PurpleMath — For those of you like me, sometimes you need a reminder of more basic things. EVERYTHING related to algebra, trigonometry, and even some calculus-related topics like series and sequences are all there, covered in glorious step-by-step format. Also REALLY helpful for engineers who need a review on matrices/vectors, systems of equations, and there’s also literally an entire section dedicated to how to pick apart word problems.

  • For a more calculus-based how-to, check out PatrickJMT on YouTube. If you’re stuck and need a quick explanation, his videos tend to do pretty well, but also talk to your professor if you really don’t understand something–there’s a HUGE benefit to actually being able to ask questions! I’d suggest watching the entire video really closely one time through, then watch it again and try to work through your problem at the same time, following each step he makes.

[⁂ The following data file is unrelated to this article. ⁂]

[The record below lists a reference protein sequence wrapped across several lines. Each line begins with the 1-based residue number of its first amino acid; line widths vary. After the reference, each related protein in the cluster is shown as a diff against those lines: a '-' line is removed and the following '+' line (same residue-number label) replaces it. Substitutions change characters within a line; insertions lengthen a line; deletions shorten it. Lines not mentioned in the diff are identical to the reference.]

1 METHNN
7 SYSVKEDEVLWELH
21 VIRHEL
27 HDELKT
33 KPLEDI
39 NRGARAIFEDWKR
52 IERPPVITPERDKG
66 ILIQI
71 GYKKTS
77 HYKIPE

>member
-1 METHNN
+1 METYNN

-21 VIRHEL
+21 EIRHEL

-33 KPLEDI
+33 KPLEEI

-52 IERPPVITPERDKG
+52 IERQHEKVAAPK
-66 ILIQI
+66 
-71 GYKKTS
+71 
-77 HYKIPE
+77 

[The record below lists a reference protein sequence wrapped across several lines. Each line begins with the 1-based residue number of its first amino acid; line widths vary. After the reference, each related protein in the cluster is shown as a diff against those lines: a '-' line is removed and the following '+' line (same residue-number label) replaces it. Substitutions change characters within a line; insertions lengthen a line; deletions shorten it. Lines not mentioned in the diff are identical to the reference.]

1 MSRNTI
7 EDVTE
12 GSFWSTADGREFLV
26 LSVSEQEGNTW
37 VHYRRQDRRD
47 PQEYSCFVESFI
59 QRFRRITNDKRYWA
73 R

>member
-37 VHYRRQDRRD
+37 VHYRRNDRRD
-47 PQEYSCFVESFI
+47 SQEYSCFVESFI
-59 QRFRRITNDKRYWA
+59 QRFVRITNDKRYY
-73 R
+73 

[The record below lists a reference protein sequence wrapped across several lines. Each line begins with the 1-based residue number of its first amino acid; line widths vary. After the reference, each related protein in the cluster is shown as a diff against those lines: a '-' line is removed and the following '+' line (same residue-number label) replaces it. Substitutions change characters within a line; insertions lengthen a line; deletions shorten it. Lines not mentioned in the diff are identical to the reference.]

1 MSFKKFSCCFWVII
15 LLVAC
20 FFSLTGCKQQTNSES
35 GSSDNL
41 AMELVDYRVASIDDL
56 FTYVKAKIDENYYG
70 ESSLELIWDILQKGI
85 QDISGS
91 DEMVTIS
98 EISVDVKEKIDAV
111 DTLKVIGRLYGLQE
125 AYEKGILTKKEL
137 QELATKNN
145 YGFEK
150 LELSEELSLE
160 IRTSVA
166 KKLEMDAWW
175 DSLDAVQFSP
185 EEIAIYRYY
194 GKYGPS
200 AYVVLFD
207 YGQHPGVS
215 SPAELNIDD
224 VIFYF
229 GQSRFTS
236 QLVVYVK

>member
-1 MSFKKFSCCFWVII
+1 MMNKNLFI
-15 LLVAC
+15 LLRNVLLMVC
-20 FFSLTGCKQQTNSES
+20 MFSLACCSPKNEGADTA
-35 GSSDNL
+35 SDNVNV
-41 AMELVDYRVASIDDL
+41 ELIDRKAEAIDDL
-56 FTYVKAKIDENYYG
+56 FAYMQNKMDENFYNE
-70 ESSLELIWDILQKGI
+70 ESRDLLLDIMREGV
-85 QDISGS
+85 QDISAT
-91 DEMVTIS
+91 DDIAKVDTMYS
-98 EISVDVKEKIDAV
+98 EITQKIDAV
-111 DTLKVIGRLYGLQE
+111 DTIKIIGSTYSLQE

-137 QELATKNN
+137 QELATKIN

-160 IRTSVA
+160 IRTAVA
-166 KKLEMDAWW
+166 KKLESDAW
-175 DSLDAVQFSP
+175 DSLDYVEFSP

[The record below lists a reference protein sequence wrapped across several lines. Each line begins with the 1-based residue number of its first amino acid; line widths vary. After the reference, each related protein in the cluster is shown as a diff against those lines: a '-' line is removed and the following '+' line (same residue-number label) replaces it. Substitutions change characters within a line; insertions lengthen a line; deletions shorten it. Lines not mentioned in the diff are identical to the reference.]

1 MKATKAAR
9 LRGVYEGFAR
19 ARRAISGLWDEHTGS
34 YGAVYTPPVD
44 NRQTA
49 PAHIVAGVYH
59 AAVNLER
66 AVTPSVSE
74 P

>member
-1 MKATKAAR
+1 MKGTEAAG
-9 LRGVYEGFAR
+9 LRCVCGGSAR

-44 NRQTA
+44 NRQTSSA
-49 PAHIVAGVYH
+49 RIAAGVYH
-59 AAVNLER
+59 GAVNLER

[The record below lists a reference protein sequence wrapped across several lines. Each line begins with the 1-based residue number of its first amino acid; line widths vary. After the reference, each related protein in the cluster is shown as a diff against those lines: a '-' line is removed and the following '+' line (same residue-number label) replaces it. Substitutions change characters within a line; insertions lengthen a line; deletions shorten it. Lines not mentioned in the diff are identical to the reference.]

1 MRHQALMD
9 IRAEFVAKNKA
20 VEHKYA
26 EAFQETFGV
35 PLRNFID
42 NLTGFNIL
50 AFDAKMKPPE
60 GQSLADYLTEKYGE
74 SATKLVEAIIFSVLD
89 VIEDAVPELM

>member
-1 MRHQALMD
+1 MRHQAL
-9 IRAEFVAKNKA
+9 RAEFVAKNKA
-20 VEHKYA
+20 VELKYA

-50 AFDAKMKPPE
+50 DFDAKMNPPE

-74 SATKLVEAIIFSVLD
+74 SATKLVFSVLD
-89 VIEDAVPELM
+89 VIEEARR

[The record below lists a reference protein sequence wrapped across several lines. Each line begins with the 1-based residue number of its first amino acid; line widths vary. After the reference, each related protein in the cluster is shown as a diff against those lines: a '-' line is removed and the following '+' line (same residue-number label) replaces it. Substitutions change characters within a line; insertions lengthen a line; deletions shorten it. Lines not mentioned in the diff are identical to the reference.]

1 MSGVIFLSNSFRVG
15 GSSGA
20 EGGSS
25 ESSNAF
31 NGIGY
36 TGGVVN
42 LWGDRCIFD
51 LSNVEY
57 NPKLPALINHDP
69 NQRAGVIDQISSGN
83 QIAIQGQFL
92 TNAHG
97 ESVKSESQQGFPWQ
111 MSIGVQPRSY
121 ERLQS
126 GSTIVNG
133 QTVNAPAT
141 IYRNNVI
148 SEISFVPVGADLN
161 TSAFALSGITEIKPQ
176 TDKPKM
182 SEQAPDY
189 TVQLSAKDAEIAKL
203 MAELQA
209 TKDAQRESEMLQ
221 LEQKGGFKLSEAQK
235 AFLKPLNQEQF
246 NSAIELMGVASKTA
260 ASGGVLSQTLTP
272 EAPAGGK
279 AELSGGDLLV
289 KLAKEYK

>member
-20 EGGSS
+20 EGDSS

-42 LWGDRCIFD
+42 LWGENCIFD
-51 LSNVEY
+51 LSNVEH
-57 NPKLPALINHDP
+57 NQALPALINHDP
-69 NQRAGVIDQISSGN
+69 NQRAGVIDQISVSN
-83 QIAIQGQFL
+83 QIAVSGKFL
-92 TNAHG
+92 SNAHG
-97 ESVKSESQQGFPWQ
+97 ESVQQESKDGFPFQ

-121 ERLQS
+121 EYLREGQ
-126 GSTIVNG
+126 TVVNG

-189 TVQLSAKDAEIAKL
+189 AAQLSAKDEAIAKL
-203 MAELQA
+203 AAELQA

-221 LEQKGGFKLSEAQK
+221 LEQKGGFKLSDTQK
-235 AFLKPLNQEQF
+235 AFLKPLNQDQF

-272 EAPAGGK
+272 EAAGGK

Study Skills at Lehigh — Also offered by the Center for Academic Success is help with study skills. Time management and reward/motivation, memory, stress, learning styles and conflicts, and anxiety are just a few of the topics touched upon. Basically: if you’re having trouble getting homework done or aren’t doing so well in a class and either aren’t sure why or aren’t sure what to try different, go here and request to talk to someone seriously do it do it do it. Let’s be real–sometimes you need another set of eyes on a problem. It’s literally just like how you sometimes have to have someone else look at your math problem to point out where you’re messing up, because a lot of the time, you just simply can’t see it. They also do workshops for student groups, teams, organizations, clubs, fraternities, sororities, res halls… you name it.